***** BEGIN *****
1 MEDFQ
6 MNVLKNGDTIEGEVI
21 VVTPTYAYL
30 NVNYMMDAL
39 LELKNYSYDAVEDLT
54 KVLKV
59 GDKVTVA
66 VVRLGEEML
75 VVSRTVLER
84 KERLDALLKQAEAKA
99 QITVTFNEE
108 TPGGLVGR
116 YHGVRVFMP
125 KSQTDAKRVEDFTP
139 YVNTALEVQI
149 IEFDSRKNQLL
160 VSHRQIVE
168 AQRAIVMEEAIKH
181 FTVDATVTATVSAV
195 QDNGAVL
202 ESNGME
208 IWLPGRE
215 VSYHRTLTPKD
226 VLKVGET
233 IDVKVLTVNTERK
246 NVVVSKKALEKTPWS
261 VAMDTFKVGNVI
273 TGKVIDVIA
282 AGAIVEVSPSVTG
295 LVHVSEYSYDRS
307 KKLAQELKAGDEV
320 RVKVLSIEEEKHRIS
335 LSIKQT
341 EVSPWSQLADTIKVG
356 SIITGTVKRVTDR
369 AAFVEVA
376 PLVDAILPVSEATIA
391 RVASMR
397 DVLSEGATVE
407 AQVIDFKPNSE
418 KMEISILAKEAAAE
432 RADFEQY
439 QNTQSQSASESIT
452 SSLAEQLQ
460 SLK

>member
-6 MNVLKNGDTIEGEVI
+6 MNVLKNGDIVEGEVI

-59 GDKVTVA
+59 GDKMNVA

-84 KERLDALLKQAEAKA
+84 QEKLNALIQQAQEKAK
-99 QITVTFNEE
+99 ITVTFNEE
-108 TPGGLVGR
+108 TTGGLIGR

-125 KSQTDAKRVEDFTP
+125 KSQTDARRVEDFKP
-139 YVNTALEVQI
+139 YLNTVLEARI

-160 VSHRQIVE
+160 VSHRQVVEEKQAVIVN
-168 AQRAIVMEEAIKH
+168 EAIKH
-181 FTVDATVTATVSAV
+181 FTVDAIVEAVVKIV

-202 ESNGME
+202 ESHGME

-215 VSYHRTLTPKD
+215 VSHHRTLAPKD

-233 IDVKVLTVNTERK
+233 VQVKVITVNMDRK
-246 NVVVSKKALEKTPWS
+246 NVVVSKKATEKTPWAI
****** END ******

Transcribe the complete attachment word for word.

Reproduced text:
1 MEDFQ
6 MNVLKNGDTIEGEVI
21 VVTPTYAYL
30 NVNYMMDAL
39 LELKNYSYDAVEDLT
54 KVLKV
59 GDKVTVA
66 VVRLGEEML
75 VVSRTVLER
84 KERLDALLKQAEAKA
99 QITVTFNEE
108 TPGGLVGR
116 YHGVRVFMP
125 KSQTDAKRVEDFTP
139 YVNTALEVQI
149 IEFDSRKNQLL
160 VSHRQIVE
168 AQRAIVMEEAIKH
181 FTVDATVTATVSAV
195 QDNGAVL
202 ESNGME
208 IWLPGRE
215 VSYHRTLTPKD
226 VLKVGET
233 IDVKVLTVNTERK
246 NVVVSKKALEKTPWS
261 VAMDTFKVGNVI
273 TGKVIDVIA
282 AGAIVEVSPSVTG
295 LVHVSEYSYDRS
307 KKLAQELKAGDEV
320 RVKVLSIEEEKHRIS
335 LSIKQT
341 EVSPWSQLADTIKVG
356 SIITGTVKRVTDR
369 AAFVEVA
376 PLVDAILPVSEATIA
391 RVASMR
397 DVLSEGATVE
407 AQVIDFKPNSE
418 KMEISILAKEAAAE
432 RADFEQY
439 QNTQSQSASESIT
452 SSLAEQLQ
460 SLK

>member
-6 MNVLKNGDTIEGEVI
+6 MNVLKNGDIVEGEVI

-59 GDKVTVA
+59 GDKMNVA

-84 KERLDALLKQAEAKA
+84 QEKLNALIQQAQEKAK
-99 QITVTFNEE
+99 ITVTFNEE
-108 TPGGLVGR
+108 TTGGLIGR

-125 KSQTDAKRVEDFTP
+125 KSQTDARRVEDFKP
-139 YVNTALEVQI
+139 YLNTVLEARI

-160 VSHRQIVE
+160 VSHRQVVEEKQAVIVN
-168 AQRAIVMEEAIKH
+168 EAIKH
-181 FTVDATVTATVSAV
+181 FTVDAIVEAVVKIV

-202 ESNGME
+202 ESHGME

-215 VSYHRTLTPKD
+215 VSHHRTLAPKD

-233 IDVKVLTVNTERK
+233 VQVKVITVNMDRK
-246 NVVVSKKALEKTPWS
+246 NVVVSKKATEKTPWAI